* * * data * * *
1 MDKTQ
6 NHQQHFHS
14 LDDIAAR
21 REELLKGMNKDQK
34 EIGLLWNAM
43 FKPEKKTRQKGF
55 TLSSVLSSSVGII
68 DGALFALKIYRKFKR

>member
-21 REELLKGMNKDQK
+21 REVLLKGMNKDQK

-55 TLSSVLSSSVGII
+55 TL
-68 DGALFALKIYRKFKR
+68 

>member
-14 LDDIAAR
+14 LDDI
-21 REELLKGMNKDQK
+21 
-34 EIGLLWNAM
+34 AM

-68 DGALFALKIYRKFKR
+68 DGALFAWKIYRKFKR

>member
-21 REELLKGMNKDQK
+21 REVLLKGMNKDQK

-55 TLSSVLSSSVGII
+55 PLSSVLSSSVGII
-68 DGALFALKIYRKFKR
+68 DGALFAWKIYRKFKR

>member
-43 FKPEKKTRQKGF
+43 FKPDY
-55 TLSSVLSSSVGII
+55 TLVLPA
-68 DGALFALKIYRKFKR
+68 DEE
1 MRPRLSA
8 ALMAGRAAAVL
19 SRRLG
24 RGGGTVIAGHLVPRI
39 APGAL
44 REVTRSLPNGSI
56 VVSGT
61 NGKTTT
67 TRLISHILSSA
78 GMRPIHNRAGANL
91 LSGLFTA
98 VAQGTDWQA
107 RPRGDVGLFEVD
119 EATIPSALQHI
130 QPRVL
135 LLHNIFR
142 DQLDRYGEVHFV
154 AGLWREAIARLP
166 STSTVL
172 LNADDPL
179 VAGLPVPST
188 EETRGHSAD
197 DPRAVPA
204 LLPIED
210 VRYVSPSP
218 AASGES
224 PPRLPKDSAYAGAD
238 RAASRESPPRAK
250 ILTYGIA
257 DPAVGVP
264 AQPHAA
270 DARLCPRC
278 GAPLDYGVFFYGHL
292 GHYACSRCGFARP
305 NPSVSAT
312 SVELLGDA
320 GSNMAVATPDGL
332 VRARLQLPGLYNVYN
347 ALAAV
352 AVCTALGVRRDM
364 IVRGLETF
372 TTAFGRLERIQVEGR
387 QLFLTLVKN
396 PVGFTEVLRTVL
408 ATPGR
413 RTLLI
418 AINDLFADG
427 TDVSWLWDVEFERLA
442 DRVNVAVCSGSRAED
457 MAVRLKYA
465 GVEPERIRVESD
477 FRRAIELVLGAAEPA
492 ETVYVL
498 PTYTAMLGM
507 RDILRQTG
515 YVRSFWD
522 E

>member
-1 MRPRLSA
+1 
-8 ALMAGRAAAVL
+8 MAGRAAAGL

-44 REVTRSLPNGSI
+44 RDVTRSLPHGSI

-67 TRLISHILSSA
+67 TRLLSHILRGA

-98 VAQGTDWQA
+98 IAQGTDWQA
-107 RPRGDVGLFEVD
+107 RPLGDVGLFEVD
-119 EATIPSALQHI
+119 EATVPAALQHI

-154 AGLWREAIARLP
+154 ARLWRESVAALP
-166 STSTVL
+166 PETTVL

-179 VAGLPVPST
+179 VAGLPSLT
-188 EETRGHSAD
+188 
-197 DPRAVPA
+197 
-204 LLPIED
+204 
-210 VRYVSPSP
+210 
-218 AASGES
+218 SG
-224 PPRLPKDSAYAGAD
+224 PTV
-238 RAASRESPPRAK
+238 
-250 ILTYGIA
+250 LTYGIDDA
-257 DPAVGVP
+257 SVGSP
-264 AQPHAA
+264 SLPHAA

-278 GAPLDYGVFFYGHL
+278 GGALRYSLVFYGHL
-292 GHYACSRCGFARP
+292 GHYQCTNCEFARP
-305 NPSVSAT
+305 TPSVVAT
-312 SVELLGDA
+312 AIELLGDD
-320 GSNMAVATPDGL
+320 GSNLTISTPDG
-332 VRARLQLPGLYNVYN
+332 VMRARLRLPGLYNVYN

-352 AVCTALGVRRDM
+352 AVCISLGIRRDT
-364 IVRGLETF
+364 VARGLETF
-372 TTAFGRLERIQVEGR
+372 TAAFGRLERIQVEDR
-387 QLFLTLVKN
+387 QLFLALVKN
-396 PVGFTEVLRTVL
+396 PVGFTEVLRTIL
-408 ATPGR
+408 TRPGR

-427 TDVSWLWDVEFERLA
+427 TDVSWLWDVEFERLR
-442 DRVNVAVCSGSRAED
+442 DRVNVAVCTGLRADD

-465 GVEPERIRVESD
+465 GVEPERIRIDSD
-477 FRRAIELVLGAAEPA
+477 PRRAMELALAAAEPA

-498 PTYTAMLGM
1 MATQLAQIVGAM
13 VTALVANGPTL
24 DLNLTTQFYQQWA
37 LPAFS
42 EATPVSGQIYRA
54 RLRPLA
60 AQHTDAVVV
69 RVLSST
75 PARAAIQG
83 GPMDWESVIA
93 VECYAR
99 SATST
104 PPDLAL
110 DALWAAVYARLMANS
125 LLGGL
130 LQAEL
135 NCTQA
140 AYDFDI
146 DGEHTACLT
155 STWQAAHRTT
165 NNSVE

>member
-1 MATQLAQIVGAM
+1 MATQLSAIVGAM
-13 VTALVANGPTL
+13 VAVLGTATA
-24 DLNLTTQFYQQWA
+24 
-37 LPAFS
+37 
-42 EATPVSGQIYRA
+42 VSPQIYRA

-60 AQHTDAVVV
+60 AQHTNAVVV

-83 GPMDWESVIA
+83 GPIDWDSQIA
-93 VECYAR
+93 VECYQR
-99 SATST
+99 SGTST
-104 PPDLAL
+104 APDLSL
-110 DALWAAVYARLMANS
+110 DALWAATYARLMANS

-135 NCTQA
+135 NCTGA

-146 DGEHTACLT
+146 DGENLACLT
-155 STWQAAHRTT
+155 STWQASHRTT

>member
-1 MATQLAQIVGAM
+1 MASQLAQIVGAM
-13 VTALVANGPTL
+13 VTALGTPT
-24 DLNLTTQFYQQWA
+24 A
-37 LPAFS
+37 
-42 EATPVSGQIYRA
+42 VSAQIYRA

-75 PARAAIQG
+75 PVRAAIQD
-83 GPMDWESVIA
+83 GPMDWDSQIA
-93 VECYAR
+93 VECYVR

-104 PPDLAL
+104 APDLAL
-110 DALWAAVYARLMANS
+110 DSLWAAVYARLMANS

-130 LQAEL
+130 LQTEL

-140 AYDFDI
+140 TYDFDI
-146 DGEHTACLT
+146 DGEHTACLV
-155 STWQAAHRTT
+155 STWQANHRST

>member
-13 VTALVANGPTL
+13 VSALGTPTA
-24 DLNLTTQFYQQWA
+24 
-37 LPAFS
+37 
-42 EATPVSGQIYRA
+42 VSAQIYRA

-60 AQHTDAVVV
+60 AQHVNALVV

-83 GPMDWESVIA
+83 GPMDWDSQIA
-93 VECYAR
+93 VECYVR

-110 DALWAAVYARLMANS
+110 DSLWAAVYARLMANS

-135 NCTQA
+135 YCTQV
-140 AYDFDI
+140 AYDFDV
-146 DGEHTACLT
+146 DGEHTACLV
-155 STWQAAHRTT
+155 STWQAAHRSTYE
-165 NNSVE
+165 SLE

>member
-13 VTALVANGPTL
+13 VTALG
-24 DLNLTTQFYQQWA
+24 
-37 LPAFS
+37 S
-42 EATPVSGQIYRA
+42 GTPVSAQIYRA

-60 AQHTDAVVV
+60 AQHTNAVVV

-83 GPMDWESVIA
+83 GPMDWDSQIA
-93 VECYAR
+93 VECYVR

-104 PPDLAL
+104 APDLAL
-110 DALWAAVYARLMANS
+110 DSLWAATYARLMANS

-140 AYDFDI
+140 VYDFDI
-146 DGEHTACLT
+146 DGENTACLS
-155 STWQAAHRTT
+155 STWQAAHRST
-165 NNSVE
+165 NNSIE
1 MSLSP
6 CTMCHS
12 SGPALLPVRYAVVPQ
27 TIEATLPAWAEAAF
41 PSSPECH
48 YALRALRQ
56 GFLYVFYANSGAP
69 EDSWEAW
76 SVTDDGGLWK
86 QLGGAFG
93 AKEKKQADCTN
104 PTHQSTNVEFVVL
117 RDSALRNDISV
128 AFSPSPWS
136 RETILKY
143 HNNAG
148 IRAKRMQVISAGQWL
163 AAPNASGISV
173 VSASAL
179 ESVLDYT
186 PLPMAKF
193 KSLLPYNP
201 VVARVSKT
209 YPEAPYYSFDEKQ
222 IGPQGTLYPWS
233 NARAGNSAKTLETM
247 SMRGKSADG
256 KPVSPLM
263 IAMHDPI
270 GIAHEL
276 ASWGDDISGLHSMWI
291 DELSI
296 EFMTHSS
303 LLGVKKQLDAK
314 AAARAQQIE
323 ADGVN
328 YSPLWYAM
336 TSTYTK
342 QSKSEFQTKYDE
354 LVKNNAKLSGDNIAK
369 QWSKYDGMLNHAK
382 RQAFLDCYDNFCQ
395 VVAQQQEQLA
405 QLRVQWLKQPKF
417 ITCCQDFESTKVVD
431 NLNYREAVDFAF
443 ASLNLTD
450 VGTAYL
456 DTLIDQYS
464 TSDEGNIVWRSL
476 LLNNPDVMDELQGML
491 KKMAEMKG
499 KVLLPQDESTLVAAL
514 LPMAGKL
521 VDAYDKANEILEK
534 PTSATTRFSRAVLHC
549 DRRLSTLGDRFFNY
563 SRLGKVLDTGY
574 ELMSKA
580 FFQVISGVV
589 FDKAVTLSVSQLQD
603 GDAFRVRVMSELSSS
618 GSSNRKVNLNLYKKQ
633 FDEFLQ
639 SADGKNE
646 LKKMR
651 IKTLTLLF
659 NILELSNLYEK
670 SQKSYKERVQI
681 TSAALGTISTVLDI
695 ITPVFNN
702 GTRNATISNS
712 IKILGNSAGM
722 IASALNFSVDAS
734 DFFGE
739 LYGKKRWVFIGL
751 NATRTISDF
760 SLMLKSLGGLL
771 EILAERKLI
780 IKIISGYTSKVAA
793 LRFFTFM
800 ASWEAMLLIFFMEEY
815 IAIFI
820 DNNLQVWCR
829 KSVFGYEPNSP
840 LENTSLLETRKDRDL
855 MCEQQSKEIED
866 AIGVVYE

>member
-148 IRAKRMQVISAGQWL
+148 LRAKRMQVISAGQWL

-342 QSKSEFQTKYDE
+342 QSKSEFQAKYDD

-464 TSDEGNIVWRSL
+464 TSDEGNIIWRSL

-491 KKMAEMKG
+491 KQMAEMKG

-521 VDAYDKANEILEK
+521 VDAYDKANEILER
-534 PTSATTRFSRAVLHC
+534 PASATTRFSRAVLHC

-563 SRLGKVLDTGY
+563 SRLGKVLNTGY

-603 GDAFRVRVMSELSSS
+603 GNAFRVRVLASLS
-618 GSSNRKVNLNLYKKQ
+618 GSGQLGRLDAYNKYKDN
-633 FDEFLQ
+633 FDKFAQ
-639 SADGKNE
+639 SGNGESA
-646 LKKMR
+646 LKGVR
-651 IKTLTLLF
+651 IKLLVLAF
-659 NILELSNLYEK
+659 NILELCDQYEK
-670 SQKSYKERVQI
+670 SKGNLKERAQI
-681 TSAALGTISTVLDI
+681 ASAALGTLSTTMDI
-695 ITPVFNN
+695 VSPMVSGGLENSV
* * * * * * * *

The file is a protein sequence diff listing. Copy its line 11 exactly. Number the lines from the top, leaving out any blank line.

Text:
+21 REVLLKGMNKDQK